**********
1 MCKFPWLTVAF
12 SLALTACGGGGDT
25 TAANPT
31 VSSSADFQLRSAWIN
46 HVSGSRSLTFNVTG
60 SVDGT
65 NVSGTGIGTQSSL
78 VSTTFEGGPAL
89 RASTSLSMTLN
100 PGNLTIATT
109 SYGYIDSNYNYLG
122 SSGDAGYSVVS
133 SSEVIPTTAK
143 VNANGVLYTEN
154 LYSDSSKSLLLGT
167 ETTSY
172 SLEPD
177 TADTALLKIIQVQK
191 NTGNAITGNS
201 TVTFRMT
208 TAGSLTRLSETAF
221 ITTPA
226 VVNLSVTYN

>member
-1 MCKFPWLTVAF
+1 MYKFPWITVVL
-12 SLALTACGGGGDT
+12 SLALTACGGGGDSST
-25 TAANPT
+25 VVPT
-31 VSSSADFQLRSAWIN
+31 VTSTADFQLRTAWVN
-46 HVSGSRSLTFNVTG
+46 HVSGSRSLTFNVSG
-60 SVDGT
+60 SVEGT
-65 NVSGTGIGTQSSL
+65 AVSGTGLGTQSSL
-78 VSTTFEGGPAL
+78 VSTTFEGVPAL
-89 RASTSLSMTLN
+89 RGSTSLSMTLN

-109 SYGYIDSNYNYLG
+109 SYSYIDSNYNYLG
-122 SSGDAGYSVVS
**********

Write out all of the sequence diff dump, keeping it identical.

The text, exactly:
1 MCKFPWLTVAF
12 SLALTACGGGGDT
25 TAANPT
31 VSSSADFQLRSAWIN
46 HVSGSRSLTFNVTG
60 SVDGT
65 NVSGTGIGTQSSL
78 VSTTFEGGPAL
89 RASTSLSMTLN
100 PGNLTIATT
109 SYGYIDSNYNYLG
122 SSGDAGYSVVS
133 SSEVIPTTAK
143 VNANGVLYTEN
154 LYSDSSKSLLLGT
167 ETTSY
172 SLEPD
177 TADTALLKIIQVQK
191 NTGNAITGNS
201 TVTFRMT
208 TAGSLTRLSETAF
221 ITTPA
226 VVNLSVTYN

>member
-1 MCKFPWLTVAF
+1 MYKFPWITVVL
-12 SLALTACGGGGDT
+12 SLALTACGGGGDSST
-25 TAANPT
+25 VVPT
-31 VSSSADFQLRSAWIN
+31 VTSTADFQLRTAWVN
-46 HVSGSRSLTFNVTG
+46 HVSGSRSLTFNVSG
-60 SVDGT
+60 SVEGT
-65 NVSGTGIGTQSSL
+65 AVSGTGLGTQSSL
-78 VSTTFEGGPAL
+78 VSTTFEGVPAL
-89 RASTSLSMTLN
+89 RGSTSLSMTLN

-109 SYGYIDSNYNYLG
+109 SYSYIDSNYNYLG
-122 SSGDAGYSVVS